Woven fabrics generally exhibit cross-like yarn engagement zones that are indicative of high anisotropic behavior. These cross regions typically extend beyond the radius of the yarn engagement zones for triaxial fabrics. This observation is critical to the multi-hit ballistic testing requirement for armor acceptance standards as overlapping damage zones can degrade ballistic performance of fabric armor systems.

As the remaining fabric layers begin to react, the blunting zone will progressively enlarge within the fabric plane by enlisting more crossing yarns of subsequent layers than is possible with woven fabrics. Therefore, the amplitude of lateral deformation (the cause of blunt trauma in personnel armor) may be reduced. The increasing blunting zone will engage more yarns on subsequent layers and will reduce the strains in those yarns because their radius of curvature within the impact zone will progressively increase along the direction towards the back face. Minimizing the effects of blunt trauma is especially important for body armor.

The stress wave behaviors for an iso-crimped versus crimped-imbalanced versus crimped-graded woven and bias fabric armors and matrix reinforced fabrics will differ during a transient loading event (i.e., ballistic and fragment impacts, stab penetrations, blast and shock).

For example, consider an ideal iso-crimped woven fabric. Peak stress waves along each yarn family will occur simultaneously in time. However, for a crimp-imbalanced woven fabric, the lesser crimp content (LCC) yarns will experience their peak stress waves prior to that of the HCC yarns; thus, producing a time delay of shock effects between yarn families. This may positively affect the inter-yarn frictional behavior while separately increasing the absorbed energies within each yarn family. The LCC yarns will behave closer to uni-directional yarns by not “sensing” the presence of the crossover points. This is where traditional woven fabric armors suffer performance loss when considered against uni-directional (non-crimped) fabric armor. The crossover points, rather than absorbing the stress waves, reflect the shock waves back to the projectile impact location.

The blunting performance of crimp-imbalanced and crimp-graded fabrics (woven and biased) may be enhanced in comparison to iso-crimped woven fabrics. That is, the kinetic energy disperses in planes normal to the trajectory path with progressively increasing effected areas in the direction from the impact face toward the back face. Within a given layer, the LCC yarns absorb more impact energy while the HCC yarns blunt the impact zone to increase surface distribution from the front face layers through the back face layers. Failures of the HCC yarns, if the failures occur, are delayed in comparison to those of the LCC yarns. If the HCC yarns do not fail, the yarns may remain actively present and provide increased blunting effectiveness not only within the region of maximum lateral deformation but especially within the periphery regions of the threat.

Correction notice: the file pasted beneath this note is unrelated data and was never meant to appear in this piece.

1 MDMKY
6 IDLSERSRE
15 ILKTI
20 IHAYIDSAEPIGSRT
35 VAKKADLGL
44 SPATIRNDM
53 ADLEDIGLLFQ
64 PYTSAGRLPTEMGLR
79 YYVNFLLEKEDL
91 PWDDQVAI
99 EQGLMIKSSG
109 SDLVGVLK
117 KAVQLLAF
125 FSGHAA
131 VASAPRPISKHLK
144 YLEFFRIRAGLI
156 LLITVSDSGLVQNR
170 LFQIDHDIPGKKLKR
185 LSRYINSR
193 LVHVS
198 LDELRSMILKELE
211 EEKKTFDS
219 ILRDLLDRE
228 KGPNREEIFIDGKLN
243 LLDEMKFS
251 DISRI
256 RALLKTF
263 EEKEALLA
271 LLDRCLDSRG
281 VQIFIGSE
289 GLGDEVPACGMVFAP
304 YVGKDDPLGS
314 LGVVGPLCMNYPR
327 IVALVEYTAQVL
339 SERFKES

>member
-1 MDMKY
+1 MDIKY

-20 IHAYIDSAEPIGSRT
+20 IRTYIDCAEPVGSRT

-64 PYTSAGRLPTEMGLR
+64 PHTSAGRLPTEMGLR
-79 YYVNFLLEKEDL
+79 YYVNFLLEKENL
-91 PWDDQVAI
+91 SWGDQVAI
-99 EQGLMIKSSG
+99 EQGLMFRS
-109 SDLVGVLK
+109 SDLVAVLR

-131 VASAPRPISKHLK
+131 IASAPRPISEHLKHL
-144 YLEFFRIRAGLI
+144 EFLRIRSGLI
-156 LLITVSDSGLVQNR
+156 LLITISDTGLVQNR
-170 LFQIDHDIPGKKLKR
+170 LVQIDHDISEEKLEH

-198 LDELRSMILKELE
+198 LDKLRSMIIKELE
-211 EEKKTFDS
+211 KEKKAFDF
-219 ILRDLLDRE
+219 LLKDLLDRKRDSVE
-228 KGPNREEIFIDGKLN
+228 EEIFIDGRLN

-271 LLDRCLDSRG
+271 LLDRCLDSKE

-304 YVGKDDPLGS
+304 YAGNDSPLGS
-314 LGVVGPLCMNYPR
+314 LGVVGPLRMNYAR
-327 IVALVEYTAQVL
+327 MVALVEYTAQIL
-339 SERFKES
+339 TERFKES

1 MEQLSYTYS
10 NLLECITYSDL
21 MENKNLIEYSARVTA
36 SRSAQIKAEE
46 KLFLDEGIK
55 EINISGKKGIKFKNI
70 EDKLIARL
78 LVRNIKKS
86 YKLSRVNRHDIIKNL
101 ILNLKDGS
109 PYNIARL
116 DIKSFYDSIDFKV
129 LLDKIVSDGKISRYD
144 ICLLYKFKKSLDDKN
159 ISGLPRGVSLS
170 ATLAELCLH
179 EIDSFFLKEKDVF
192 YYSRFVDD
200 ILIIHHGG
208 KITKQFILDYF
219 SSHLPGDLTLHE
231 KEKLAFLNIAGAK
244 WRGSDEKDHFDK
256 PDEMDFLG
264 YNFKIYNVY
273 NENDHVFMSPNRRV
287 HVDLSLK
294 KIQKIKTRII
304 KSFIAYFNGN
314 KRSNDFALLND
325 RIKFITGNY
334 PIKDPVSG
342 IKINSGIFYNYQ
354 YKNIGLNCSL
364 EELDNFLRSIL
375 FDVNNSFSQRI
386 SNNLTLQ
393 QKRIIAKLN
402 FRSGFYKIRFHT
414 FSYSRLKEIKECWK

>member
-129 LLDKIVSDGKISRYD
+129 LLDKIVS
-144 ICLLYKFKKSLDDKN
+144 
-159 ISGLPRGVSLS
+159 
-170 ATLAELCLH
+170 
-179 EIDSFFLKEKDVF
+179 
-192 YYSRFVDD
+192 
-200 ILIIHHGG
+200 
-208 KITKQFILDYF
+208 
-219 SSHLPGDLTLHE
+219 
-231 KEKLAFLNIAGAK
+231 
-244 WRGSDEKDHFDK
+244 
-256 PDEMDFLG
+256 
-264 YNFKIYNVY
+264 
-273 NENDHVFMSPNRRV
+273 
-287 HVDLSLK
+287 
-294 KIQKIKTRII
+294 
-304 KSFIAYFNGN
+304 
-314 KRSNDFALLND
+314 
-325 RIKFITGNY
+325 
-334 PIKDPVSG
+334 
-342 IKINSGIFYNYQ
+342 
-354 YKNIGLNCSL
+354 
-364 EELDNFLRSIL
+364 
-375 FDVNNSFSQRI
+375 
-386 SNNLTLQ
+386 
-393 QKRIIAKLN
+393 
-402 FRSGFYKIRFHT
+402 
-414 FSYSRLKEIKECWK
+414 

Periphery regions are designated as regions of oblique susceptibility and are subjected to large trellising deformations because of the orthogonal alignment of yarn families. During the impact event, the interstices expand in size with increasing yarn trellising (as shown in FIG. 16). If fragmentation of the projectile occurs within the crimp-imbalanced and crimp-graded multiple layer systems; the continued presence of HCC yarns (whether woven or bias) will enhance the protection against obliquely-dispersed fragments. Furthermore, the shear-jamming angle can be reduced in the presence of bias yarns more than that of iso-crimped orthogonal fabrics. Because failure of the HCC yarns is delayed, the blunting effectiveness may be significantly enhanced within the regions of high shearing deformations.

The use of crimp-imbalanced and crimp-graded multi-layered fabric systems provides potential cost-saving advantages. The HCC yarns can utilize cheaper, lower tenacity yarns than the LCC yarns. This is because the HCC yarns have an effective elongation consisting of yarn straightening (decrimping). Yarn straightening is kinematic-based (i.e., produces no strain) and yarn straining is constitutive-based (i.e., produces strain energy). The HCC yarns must be sufficiently straightened before strain can be developed. Therefore, these yarns can consist of lower tenacity, cheaper fibers such as S-glass and nylon 6-6 (ballistic grade nylon) in contrast to higher performance, more expensive fibers such as aramid fibers, liquid crystal polymer fibers and ultra high molecular weight polyethylene (UHMWPE) fibers. The resulting fabric would be considered a hybrid.

Similarly, if lower tenacity fibers have greater compressive and/or shear strengths than those of the exotic fibers, more energy dissipation can be achieved through the compression and/or shear. Furthermore, the cheaper, lower tenacity fibers may also be chosen for their improved environmental performance and maybe less susceptible to performance degradation resulting from exposure to moisture, aging, etc.